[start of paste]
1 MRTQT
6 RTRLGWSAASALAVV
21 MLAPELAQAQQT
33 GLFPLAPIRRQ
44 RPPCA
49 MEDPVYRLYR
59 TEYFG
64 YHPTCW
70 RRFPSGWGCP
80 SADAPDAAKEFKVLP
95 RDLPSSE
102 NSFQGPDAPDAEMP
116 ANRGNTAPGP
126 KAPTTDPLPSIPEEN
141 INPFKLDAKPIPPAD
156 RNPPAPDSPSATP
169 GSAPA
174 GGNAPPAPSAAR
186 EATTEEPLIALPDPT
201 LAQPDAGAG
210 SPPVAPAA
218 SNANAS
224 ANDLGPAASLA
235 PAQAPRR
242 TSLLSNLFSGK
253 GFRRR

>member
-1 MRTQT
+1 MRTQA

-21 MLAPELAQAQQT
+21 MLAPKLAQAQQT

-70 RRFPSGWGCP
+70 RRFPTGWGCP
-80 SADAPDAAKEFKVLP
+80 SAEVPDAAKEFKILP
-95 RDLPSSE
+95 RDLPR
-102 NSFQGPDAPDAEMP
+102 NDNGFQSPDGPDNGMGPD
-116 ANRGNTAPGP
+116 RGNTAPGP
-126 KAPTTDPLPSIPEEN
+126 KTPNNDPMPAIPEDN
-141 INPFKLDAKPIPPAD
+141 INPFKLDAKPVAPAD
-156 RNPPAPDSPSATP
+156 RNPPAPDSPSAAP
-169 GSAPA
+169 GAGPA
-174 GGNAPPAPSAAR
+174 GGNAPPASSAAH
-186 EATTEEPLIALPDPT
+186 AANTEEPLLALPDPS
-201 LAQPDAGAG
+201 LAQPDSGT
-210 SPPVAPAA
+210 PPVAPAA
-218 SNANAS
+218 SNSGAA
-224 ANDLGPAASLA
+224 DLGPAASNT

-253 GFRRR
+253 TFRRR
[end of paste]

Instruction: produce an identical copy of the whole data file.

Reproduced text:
1 MRTQT
6 RTRLGWSAASALAVV
21 MLAPELAQAQQT
33 GLFPLAPIRRQ
44 RPPCA
49 MEDPVYRLYR
59 TEYFG
64 YHPTCW
70 RRFPSGWGCP
80 SADAPDAAKEFKVLP
95 RDLPSSE
102 NSFQGPDAPDAEMP
116 ANRGNTAPGP
126 KAPTTDPLPSIPEEN
141 INPFKLDAKPIPPAD
156 RNPPAPDSPSATP
169 GSAPA
174 GGNAPPAPSAAR
186 EATTEEPLIALPDPT
201 LAQPDAGAG
210 SPPVAPAA
218 SNANAS
224 ANDLGPAASLA
235 PAQAPRR
242 TSLLSNLFSGK
253 GFRRR

>member
-1 MRTQT
+1 MRTQA

-21 MLAPELAQAQQT
+21 MLAPKLAQAQQT

-70 RRFPSGWGCP
+70 RRFPTGWGCP
-80 SADAPDAAKEFKVLP
+80 SAEVPDAAKEFKILP
-95 RDLPSSE
+95 RDLPR
-102 NSFQGPDAPDAEMP
+102 NDNGFQSPDGPDNGMGPD
-116 ANRGNTAPGP
+116 RGNTAPGP
-126 KAPTTDPLPSIPEEN
+126 KTPNNDPMPAIPEDN
-141 INPFKLDAKPIPPAD
+141 INPFKLDAKPVAPAD
-156 RNPPAPDSPSATP
+156 RNPPAPDSPSAAP
-169 GSAPA
+169 GAGPA
-174 GGNAPPAPSAAR
+174 GGNAPPASSAAH
-186 EATTEEPLIALPDPT
+186 AANTEEPLLALPDPS
-201 LAQPDAGAG
+201 LAQPDSGT
-210 SPPVAPAA
+210 PPVAPAA
-218 SNANAS
+218 SNSGAA
-224 ANDLGPAASLA
+224 DLGPAASNT

-253 GFRRR
+253 TFRRR